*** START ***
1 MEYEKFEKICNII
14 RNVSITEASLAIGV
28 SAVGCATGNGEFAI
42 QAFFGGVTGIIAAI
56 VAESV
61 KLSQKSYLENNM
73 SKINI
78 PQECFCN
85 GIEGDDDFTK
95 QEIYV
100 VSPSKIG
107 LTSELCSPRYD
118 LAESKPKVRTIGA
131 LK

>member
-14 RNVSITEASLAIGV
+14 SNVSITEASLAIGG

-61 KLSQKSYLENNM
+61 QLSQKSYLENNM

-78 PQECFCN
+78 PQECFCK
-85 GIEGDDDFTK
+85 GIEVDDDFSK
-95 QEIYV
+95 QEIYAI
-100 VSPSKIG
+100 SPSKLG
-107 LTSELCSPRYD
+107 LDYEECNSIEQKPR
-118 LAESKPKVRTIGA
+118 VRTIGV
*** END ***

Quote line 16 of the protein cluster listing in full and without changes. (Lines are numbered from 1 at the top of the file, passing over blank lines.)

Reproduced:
-14 RNVSITEASLAIGV